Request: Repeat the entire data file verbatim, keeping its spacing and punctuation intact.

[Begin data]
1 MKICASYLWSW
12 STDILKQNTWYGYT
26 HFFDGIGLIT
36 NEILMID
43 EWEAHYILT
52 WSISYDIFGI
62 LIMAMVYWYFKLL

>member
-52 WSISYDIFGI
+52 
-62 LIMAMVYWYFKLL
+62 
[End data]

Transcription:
1 MKICASYLWSW
12 STDILKQNTWYGYT
26 HFFDGIGLIT
36 NEILMID
43 EWEAHYILT
52 WSISYDIFGI
62 LIMAMVYWYFKLL

>member
-52 WSISYDIFGI
+52 
-62 LIMAMVYWYFKLL
+62 